So having said that, if – what we’ve said along is if we succeed in doing that, if Iran returns to compliance with the deal, we would do the same.  We would also seek to make it, as we say, longer and stronger.  And we’d also work hard to engage the other issues where Iran is a very dangerous and problematic actor for us and for Israel – destabilizing activities in the region, proliferation of weapons, support for terrorist groups, et cetera.  All of those things —

QUESTION:  So when you say “longer” does that mean the sunset clause is extended, for example?  It won’t end in 2031?

SECRETARY BLINKEN:  Yeah, I think this is important.  Of course, with the passage of time the different timelines have gotten shorter.  Having said that, the two most important timelines – the level at which Iran can enrich, 3.67 percent, the limits on the stockpile of enriched uranium to 300 kilograms – those don’t expire until 2030.  So if Iran were to come back into compliance, we would also have some time to seek to extend those deadlines and others.

QUESTION:  Sir, I think you spoke in your acceptance speech – you spoke about your stepfather Samuel being a Holocaust survivor.  I think that resonated with many Israelis.  And I wanted to ask you:  When we see this rise in anti-Semitic incidents in the U.S., could you tell us what that makes you feel not only on the national level as the Secretary of State, but on a personal level?

SECRETARY BLINKEN:  It’s profoundly, profoundly disturbing.  And we have seen, not just in the last week although we’ve seen – well, actually, we have seen a very disturbing eruption of anti-Semitic incidents.  But the truth of the matter is anti-Semitism’s been on the rise in the United States and around the world for the last several years.  And we know this from history.  It’s the canary in the coal mine because it’s almost inevitable that when you see anti-Semitism erupt and emerge, hatred directed at other groups almost is sure to follow.  And we’re seeing that in the United States now with hatred directed, for example, at Asian Americans.

And so when I see that I feel it both on a very personal level, but I also see it as a warning sign, a signal that there are – things are happening that we have to address.  Because if it’s allowed to fester, if it’s allowed to grow, if it’s allowed to go even further with impunity, you wind up having a conflagration that affects a lot of people.  So we’re taking this very, very seriously.  I think you heard President Biden’s speech just yesterday – the most recent incidents we’ve seen in the United States, he called them despicable.  And we’re determined to deal with that and put it to an end.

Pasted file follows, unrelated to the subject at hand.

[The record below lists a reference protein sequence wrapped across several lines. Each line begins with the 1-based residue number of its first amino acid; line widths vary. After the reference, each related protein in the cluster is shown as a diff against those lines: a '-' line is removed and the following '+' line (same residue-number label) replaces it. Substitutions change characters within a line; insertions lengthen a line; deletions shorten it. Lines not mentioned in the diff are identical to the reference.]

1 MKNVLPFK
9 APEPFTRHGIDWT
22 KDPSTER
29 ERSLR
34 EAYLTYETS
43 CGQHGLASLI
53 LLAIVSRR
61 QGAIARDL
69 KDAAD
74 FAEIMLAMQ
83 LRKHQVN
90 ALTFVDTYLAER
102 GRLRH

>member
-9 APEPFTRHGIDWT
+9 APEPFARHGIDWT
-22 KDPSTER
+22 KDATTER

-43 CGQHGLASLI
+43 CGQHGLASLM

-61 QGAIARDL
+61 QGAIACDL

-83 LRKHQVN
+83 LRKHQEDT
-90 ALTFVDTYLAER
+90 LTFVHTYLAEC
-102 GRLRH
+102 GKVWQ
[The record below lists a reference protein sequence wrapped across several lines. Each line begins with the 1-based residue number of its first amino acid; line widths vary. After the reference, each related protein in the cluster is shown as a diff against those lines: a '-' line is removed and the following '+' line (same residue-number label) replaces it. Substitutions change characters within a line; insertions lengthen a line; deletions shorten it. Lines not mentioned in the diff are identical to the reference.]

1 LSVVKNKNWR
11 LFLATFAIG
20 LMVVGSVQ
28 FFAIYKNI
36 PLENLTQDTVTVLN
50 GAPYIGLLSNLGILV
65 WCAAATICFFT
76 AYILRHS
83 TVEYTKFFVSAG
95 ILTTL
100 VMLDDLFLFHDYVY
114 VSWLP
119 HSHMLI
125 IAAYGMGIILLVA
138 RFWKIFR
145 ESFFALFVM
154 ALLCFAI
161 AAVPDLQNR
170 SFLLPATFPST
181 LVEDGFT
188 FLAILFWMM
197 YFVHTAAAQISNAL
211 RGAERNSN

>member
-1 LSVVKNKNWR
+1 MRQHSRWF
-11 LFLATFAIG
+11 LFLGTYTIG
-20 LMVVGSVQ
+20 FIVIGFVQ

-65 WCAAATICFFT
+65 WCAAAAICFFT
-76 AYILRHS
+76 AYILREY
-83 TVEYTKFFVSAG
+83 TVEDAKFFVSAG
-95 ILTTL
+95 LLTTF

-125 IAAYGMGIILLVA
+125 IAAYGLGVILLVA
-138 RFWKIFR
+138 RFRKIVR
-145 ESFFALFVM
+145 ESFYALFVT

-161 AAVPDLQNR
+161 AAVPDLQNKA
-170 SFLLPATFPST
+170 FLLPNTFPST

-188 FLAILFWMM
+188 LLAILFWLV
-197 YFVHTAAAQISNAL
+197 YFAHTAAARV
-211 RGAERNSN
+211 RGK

QUESTION:  The Israeli-Palestinian conflict obviously has been stoking anti-Semitic violence in Europe for years.  When we see, for example, known figures on the far left in the United States referring to Israel as an apartheid state, are you worried that this rhetoric could lead to more anti-Semitic incidents, instead of calming things down?

SECRETARY BLINKEN:  One of the – one of the great things about my job right now as Secretary of State is I don’t do politics, I just focus on policy.

QUESTION:  So I’m not going to ask you anything about Israeli politics either.  Don’t worry about it.

SECRETARY BLINKEN:  No, no – no Israeli politics, no American politics.  But look, I think we all have to be attentive.  And whether – when we see anti-Semitism emerge anywhere, whether it’s in the United States, whether it’s in this part of the world, whether it’s anywhere in the world, we have to take it seriously, we have to address it, we have to deal with it.

QUESTION:  Mr. Secretary, my final question:  President Biden, of course, has been here many times.  His famous story about as a young senator meeting Golda Meir, he’s been here as a senator and as a vice president.  Can you let us in on when his first visit as President will be to Israel?

SECRETARY BLINKEN:  I don’t have the time, I don’t have the date, but I can tell you I know that he very much looks forward to coming back.  And you’re right, he’s been engaged here for – ever since Golda Meir.  And as he’s often said, he’s worked with every Israeli prime minister since Golda Meir.  This is something that he feels deeply: the relationship with Israel, the commitment to Israel’s security.  That’s something that’s very deeply rooted in him.  And of course, as a true friend of Israel’s, he’s also fully prepared to say when he might disagree with something.

But that’s exactly the nature of our relationship, of our alliance, of our partnership.  We speak very directly, very frankly to each other, and ultimately we try to reason through problems together, right?  That was the nature of the conversations that I had today with the prime minister, with the foreign minister, with the defense minister, and so many others.  And I suspect that when the President does come here, he’ll pursue a long, longstanding conversation that he’s had going back a few years.

QUESTION:  Well, you still have a long schedule in front of you, so thank you so much, Mr. Secretary, for talking to us today.  We really appreciate it.  Thank you.

SECRETARY BLINKEN:  Great to be with you.  Thanks for having me.